Washington (Agencies): A nearly week-long celebration of the life of US senator John McCain - war hero, maverick, two-time presidential candidate and outspoken critic of Donald Trump - came to a solemn and subdued end on Sunday (Sep 2) as he was laid to rest at the US Naval Academy in Annapolis, Maryland.
McCain, who died on Aug 25, aged 81, after a year-long struggle against brain cancer, was interred in a private ceremony in the academy's grassy cemetery overlooking the Severn River.
McCain, the son and grandson of four-star admirals, graduated from the naval academy in 1958.
Large crowds lined the road outside the cemetery to pay their respects as the funeral cortege carrying McCain's flag-draped casket passed by. Some saluted or held signs paying tribute. One woman shouted out, "God bless America!"
A day after a nationally televised memorial service at Washington's National Cathedral brought together a remarkable gathering of luminaries from both parties - including three former presidents, but not the current one - Sunday's ceremony was designed more as a family affair, including the military family to which McCain proudly belonged.
His casket was taken to the Naval Academy's chapel for a private ceremony, at which General David Petraeus, Senator Lindsey Graham and McCain's son Jack delivered tributes.
Pallbearers included US defence secretary James Mattis; rear admiral and former naval academy superintendent Thomas Lynch; Admiral John Richardson; and two men - Everett Alvarez Jr. and Jon Fer - who were prisoners of war in Vietnam along with McCain.
The casket was then carried to its final resting place by a horse-drawn caisson, with white-clad US Navy personnel lining the road and saluting as it passed, according to photos released by McCain's family.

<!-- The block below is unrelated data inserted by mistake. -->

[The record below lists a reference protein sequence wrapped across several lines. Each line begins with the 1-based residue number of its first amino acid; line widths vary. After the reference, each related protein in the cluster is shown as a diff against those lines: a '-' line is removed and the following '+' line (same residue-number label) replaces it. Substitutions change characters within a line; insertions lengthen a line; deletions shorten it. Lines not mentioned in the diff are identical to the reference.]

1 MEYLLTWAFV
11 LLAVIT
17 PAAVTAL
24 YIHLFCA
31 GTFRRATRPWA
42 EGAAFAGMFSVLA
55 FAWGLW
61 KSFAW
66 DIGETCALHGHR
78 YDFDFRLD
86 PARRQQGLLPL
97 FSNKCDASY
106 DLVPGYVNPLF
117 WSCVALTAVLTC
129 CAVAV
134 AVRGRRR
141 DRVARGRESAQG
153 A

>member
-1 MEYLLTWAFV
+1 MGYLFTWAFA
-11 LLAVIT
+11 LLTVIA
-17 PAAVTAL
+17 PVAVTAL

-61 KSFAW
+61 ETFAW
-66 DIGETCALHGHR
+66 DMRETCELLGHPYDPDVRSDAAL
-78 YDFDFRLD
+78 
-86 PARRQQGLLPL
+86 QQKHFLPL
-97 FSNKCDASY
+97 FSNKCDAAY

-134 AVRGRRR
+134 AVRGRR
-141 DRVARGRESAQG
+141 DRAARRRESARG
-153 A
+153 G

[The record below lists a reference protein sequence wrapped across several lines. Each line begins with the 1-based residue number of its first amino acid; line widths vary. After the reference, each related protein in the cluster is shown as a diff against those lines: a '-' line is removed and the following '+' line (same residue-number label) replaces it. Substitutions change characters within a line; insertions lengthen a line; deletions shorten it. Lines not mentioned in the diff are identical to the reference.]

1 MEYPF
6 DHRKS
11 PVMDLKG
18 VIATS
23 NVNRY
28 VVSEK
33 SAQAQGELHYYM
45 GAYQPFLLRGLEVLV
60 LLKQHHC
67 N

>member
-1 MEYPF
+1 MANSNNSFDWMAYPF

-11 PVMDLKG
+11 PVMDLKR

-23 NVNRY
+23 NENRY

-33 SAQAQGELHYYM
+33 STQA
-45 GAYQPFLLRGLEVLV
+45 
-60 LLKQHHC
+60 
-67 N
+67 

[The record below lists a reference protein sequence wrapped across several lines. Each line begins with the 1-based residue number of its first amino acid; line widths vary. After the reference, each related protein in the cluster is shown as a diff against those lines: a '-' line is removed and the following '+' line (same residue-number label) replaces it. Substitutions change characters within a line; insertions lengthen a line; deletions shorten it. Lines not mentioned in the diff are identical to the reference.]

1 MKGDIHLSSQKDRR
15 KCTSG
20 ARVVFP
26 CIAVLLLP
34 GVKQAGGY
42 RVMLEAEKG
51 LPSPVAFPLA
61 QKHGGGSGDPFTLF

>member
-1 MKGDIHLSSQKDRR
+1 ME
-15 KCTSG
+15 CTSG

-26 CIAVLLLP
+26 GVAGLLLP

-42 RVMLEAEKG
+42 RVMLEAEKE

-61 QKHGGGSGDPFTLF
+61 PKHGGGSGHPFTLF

The senator was buried next to his best friend from Annapolis days, Chuck Larson, who died in 2014. Larson and McCain were roommates through navy flight school, and Larson went on to become the second-youngest admiral in navy history and an academy superintendent.
McCain, a life-long rebel who graduated near the bottom of his class, had planned a military career. But after his fighter jet was shot down over Vietnam, leaving him with lifelong injuries, he ultimately left the military and turned to politics, representing Arizona in the US Congress for 35 years.
He ran unsuccessfully for president twice, in 2000 and 2008.
The week's memorials, planned mostly by McCain himself in his final year of life, often seemed crafted to draw a contrast between the senator and a man of very different temperament and values with whom he often feuded: Donald Trump.
The president, pointedly excluded from all the McCain events, had a difficult week.
He was widely criticised for keeping White House flags at half staff for only a day, and then reversed the order. A new Washington Post/ABC poll showed Trump's disapproval rating at an all-time high of 60 per cent. And critics panned him for playing golf during Saturday's solemn event.
In Annapolis, Sam Smith, a 71-year-old retired federal employee, was among those saluting McCain's cortege as it passed.
"We just feel that he's somebody we admire," he told the Capital Gazette of Annapolis. "He was always a champion of the people."